E-pharmacies are gradually encroaching on the role traditionally played by local chemists, by providing over-the-counter medicines for common ailments, chatbots for instantaneous first aid, reviews of local doctors/assistance in finding doctors, suggestions for labs for taking tests, home delivery of medicines, explaining details about the medicines, etc.

Indian pharmaceutical industry is known for its generic medicines and low-cost vaccines globally. India also has the highest number of US-FDA-compliant Pharma plants after the USA. By 2030, the total market size of the Indian Pharmaceutical Industry is estimated to reach US$ 130 billion.

Growth Drivers of E-Pharmacies

  • Increasing Internet penetration

Internet penetration is expanding because of low-cost smartphones and 4G internet access. The country is predicted to have 850 million internet users by 2025 as a result of the Digital India campaign.

  • Increasing e-commerce adoption

With evolving customer tastes and digital channel utilisation, e-commerce penetration is predicted to reach 11% in 2024.

  • Push to organized channels

People are turning to organised and digital channels that give assurance against the possibility of counterfeit pharmaceuticals as they become more aware of the problem.

  • Changing disease profile

E-Pharmacy largely serves the medical needs of chronic patients. The changing lifestyles of the people are causing an increase in chronic and lifestyle diseases in the Indian population. 

Supply Chains of Traditional Retail Pharmacy and e-Pharmacy

Pharmaceutical Landscape

The pharmaceutical industry in India is highly broad, having capabilities in both small-molecule and large-molecule development. There are organisations that operate throughout the pharma value chain, while others specialise in certain parts. The Indian pharmaceutical environment is extremely fragmented, but in terms of revenue distribution, the top 30 pharma companies account for around 70% of the overall market. In the post-pandemic era, the key difference will be Indian pharma's ascend to being innovators, by developing novel pharmaceuticals, digital solutions, and personalised health care, hence improving quality, accessibility, and cost across the care pathway.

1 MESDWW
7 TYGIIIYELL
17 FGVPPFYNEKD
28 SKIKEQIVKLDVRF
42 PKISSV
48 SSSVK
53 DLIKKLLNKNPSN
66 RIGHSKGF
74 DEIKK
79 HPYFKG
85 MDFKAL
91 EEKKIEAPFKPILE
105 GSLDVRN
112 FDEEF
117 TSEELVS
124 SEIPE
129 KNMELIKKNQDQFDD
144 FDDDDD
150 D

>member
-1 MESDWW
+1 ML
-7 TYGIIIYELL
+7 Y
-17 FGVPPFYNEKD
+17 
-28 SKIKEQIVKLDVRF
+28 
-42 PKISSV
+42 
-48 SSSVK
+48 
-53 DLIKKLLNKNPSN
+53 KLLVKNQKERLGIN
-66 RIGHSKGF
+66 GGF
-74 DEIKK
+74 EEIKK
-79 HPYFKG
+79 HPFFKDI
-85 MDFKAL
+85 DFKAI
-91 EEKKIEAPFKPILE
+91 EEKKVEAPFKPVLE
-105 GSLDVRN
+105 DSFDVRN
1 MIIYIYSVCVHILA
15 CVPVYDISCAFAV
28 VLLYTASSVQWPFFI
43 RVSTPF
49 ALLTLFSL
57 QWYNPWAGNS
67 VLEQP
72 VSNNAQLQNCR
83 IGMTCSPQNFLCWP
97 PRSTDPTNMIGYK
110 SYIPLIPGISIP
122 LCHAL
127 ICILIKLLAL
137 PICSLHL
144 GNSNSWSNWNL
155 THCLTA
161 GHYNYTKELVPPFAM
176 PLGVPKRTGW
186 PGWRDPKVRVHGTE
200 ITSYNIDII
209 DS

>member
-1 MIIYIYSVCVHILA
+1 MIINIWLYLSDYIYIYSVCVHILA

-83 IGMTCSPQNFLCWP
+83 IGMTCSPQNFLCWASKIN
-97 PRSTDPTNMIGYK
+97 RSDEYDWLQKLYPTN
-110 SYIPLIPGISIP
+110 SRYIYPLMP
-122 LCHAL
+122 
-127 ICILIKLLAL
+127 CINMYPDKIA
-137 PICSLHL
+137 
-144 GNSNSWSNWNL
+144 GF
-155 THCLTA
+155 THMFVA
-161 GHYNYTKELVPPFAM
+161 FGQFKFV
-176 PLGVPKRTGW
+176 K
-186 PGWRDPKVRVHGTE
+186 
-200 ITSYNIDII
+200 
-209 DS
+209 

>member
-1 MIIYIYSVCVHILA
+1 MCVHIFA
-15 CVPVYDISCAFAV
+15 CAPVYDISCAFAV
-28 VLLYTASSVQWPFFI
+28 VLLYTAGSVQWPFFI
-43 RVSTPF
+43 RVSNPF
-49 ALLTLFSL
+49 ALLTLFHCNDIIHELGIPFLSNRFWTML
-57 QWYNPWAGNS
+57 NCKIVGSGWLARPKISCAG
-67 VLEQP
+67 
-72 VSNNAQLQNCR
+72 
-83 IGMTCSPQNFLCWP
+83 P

E-commerce potential in the pharmaceutical sector is increasing, bringing online sales of pharmaceutical products inside its scope, and generating an appealing stream for investments and businesses. Doorstep delivery of pharmaceuticals cleared the way for e-pharmacies in the country, which will operate alongside brick-and-mortar pharmacies. Traditional pharma retail in India is primarily unorganised and fragmented, with about 8.5 lakh unorganised shops accounting for more than 90% of total sales. The unorganised nature of the space leads to a slew of problems, including frequent stockouts, the selling of counterfeit and subpar medications, and limited access.

Source: Vector Consulting Group

From Amazon to Reliance, significant competitors have entered the battle to scale up, consolidate, and take a piece of the online pharmacy business, which is predicted to grow sevenfold to US$ 2.7 billion by 2023. With increased consumer support, e-pharmacies such as Tata 1mg, Medlife, PharmEasy, Netmeds, and others are fiercely vying for a major piece of India's US$ 42 billion pharmaceuticals industry. The business and distribution models of these E-commerce enterprises stand in sharp contrast to the current pharmacist network.